Top 10 Disability Law Articles
In the summer of 2013, the Social Security Administration released data that nearly 11 million Americans were receiving disability benefits. This piece of information might be greeted in a number of ways.
Thousands of Americans who are considered disabled might give a silent prayer of thanks, since their disability has been partly alleviated. Employers and business owners might shudder in fear as they reminisce about the lawyer who sued companies for disability discrimination because the companies did not have wheelchair ramps – even if the business owners themselves used wheelchairs.
In recognition of disability discrimination law’s impact on so many lives, LegalMatch presents its Top 10 List of Disability Articles:
Disability discrimination is one of the few topics which enjoys bipartisan support on Capitol Hill. One of the reasons for this might be that the legal definition of "disabled" is extremely broad. People who are injured at work are considered disabled, as are individuals who are born without the ability to see to see or hear. Read this article to find out whether you might be counted as "disabled."
Quasimodo is an interesting portray of disability issues. Forced to live in a bell tower his whole life, the Hunchback of Norte Dame was treated so poorly that he interpreted a single act of compassion as love. Perhaps if Quasimodo had proper legal representation, he might have found a real home. Reading this article can save you from spending your whole life in a bell tower.
Can you tell who has a disability? Sometimes it is easy. The person with the walking cane is easy to spot. Other times, it is not so simple. The veteran with bipolar disorder is often indistinguishable from everyone else. This article explains how the American Disabilities Act treats mental disabilities. Don’t worry: just because it’s all in your head doesn’t mean it’s not real.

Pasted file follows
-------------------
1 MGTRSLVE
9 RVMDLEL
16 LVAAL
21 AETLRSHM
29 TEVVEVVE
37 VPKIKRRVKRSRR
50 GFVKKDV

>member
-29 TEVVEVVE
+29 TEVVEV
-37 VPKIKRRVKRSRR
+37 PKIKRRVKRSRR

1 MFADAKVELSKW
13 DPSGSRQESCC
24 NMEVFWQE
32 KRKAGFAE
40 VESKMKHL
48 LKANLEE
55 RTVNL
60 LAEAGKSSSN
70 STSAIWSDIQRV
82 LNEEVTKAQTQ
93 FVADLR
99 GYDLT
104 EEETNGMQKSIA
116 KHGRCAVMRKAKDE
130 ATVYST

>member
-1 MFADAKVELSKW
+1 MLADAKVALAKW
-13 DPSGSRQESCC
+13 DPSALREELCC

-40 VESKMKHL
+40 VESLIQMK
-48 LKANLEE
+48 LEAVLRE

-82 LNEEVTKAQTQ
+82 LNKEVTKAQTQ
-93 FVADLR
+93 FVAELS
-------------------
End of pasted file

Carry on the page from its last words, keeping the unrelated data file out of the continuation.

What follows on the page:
Disability discrimination occupies an interesting place in American law. Constitutionally, courts use a rational basis test to analyze laws which discriminate based on disability: the same test courts use to analyze laws which discriminate against clowns and lawyers. On the other hand, disabled Americans are one of the only minorities which have a right to an accommodation. This article explains how disability accommodations work.
The word "reasonable" is actually quite unreasonable in the law. It’s so broad that any lawyer, judge or legal columnist can make "reasonable" mean anything they want it to mean. I promise that this article is quite reasonable in how it explains the flimsy legal arguments used to determine whether an accommodation is reasonable or not.
"Fool me once shame on me, fool me…you can’t get fooled again." That sums up federal attempts to nationalize education. George W. Bush’s early flagship law has many flaws, but one of the most noticeable flaws is the fact it treats disabled children as statistics rather than as individuals. It could be worse though. At least Bush is not teaching disabled children how to memorize important pieces of information. Hopefully, you will retain the information in these articles more easily.
Of the 10,978,040 Americans who receive disability benefits, 8,877,92 of them are injured workers. Given the massive debt America is facing, workers might have a patriotic duty to ask their employers for a reasonable accommodation if they become injured…
For the record, the number of fraudulent disability claims is actually not as high as many people believe. That does not mean that employers have no legal rights in disability discrimination cases though. This article reviews the potential defenses that employers might have against a discrimination suit.
"Really I feel fine." If there is anything worse than feeling like damaged goods, it is being seen as damaged goods – even when you’re not. Luckily, the law provides a shield against this.
Since I opened with a statistic, it seems only fair to close with one. In 2013, about 25.8 million Americans were estimated to have diabetes. This article provides a number of legal options if you are concerned about how the community will treat you if you are diagnosed with diabetes.